ARTIST: Airiel 

RELEASE: Molten Young Lovers 

RELEASE DATE: 13th October 2017

RECORD  COMPANY: Shelflife Records 

The closest thing I can relate to Airiel’s second album entitled ‘Molten Young Lovers’ is the 1980’s sound of shoegaze: which in its crawling faze was not just shoegaze but a neat mixture between dream pop, soul, synthpop and anything else you could fit in. ‘Molten Young Lovers’ is the kind of album that harkens to this older and more reminiscent sound while also adding flavours of current and modern day shoegaze scene. And just like the first rays of shoegaze that shone through in the 1980’s, there is often a downtrodden and somewhat reflective quality to the album that makes it all the more rewarding to listen to and explore. ‘Molten Young Lovers’ was released back on the 13th October 2017  via the good folks over at ‘Shelflife Records’ with the album available to buy/download on various formats from both and 

‘This Is Permanent’ opens with a drum machine heavy programmed beat that leads into a full scale shoegaze-led guitar progression. The soundscapes and layering of sound that flexes from the guitar adds a whole other level to the sound of the music, as well as the impressive (and loud) vocal performance. Much like the music of MBV, Airiel’s brand of shoegaze are in fact linear pop tunes wrapped up with layers of wall to wall effects, and while Airiel are nowhere near as ear-shatteringly loud or echo-drenched as MBV, the same kind of under skin of musicality resides in both. ‘Cloudburst’ appears more as a dream pop track, ethereal and wavering in its backing: drenched with layers and layers of soaring synth and beautiful tones. The drums roll along to capture the essence of late 80’s, early 90’s breezy dream pop music; this transition continues onto ‘Your Lips, My Mouth’ which is a brilliantly original album highlight. This track adds more layering onto the already dense instrumental structure of ‘Cloudburst’ and a darker tone of colour to the music: mix this with the vocal and the shimmering guitar performance and you have a crafty mixture of nostalgic tones and a kind of contemplative feeling of desolation; fantastic.
‘Molten Young Lovers’ follows on with a more moody and ambient opening before sliding back into a dream pop-esque textured passage of guitars and rumbling, rolling drums. Between the rhythm section and a synth based soundscape at the back of the mix, ‘Molten Young Lovers’ offers a kind of post-punk element to the album, this stands at the background of what turns into a beautiful ballad. The lyrics, the delivery, are truly brilliant: these all blend together for added emotive depth and effect. ‘Mind Furnace’ slows things down and sounds similar to an interlude of sorts, unfortunately, the tracks blend of electronic based beats and ambience demonstrates a type of tedious and slight flavour.

‘Sharron Apple’ resumes the pace of the previous half of the album, extending the concept of layered guitar music to an almost noise rock level while also retaining the same kind of pop ballad aestethic of the previous songs also. ‘Song For You’ is an enjoyable song, albeit lengthy and slightly frustrating in its weight, but with several rewarding and attractive passages (especially the outro). Another rewarding but lengthy journey is the follower ‘Keep You’, which features some great keyboard and guitar playing, as well as a fantastic second half and outro. ‘Red Car’ returns to the aforementioned parameter of noise rock and more distorted guitar song, featuring a fantastic drum performance and musical cross over. ‘You Sweet Talker’ remains the strongest track on the albums weightier second half: its more ballad like approach, slow and slight crescendo and progression over its duration is a rewarding listening experience in relation to the other tracks on the album. ‘The Painkillers’ opens with a speedy drum and guitar lead section before diving into the downtrodden strums of the music at the beginning of the second half of the album. Its another emotive, vocal lead track, equipped with a neat double tap snare beat and a screeching central guitar riff.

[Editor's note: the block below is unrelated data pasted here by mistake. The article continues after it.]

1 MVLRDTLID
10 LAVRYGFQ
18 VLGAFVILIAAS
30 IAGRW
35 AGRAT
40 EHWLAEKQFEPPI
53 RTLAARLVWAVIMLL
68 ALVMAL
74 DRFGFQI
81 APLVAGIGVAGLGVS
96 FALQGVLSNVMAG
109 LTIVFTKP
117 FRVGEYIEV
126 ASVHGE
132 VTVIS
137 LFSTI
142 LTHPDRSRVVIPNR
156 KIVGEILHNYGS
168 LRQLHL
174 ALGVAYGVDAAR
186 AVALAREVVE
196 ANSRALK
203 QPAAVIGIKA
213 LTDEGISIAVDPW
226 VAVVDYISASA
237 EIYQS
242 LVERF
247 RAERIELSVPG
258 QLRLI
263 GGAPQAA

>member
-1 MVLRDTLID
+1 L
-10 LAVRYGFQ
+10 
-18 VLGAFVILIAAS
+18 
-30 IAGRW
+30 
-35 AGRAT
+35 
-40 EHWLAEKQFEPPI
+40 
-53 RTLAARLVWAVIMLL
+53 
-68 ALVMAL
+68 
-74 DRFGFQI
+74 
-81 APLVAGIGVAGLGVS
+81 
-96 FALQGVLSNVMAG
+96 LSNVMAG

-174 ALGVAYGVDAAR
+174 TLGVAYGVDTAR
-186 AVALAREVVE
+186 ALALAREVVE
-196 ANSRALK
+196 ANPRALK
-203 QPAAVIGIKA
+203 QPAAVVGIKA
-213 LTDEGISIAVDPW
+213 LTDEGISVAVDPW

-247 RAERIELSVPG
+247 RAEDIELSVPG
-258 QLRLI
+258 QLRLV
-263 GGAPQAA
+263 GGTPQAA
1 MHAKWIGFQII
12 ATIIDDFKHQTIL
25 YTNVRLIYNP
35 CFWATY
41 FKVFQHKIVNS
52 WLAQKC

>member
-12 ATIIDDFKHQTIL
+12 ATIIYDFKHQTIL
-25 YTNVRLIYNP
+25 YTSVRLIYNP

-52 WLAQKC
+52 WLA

If ‘Molten Young Lovers’ demonstrates one thing, it is that collectively Airiel are talented and creative songwriters; across the board the album features some fantastically encapsulating songs and performances to go along with them. The talent of the band themselves are also a strong playing factor in what makes the album a thoroughly enjoyable experience: each instrument is given as much time as the next, with equal delicacy and patience on each track as much so on the one before it. If there were criticisms to be made about the album it would be the length (twelve tracks) and the much more weighted down second half. The songs on the first half of ‘Molten Young Lovers’ seem to comfortably balance stylistic song writing with a comfortable weight and a brilliant sound. On the second half sometimes things tend to drag on and become slightly monotonous. Either way, it possesses some ridiculously well written songs that act as subtle reminders of past musical movements while simultaneously introducing the bands own original take on genres such as shoegaze and dream pop. Listen out for the stunning production, for the intelligent performance, and ultimately, for the sound.




Cam Phillips - Contributing Writer

Cam Phillips is a writer and above all, a music lover, who seeks to gain experience through writing and listening. He is also an avid film viewer and art and literature junkie who enjoys creative writing. His most recent published work was featured on Baeble Music and Culture (USA), Sounds and Colours Magazine (Latin America, London), Easterndaze (Latvia) and the Australian based heavy music blog, I Probably Hate Your Band.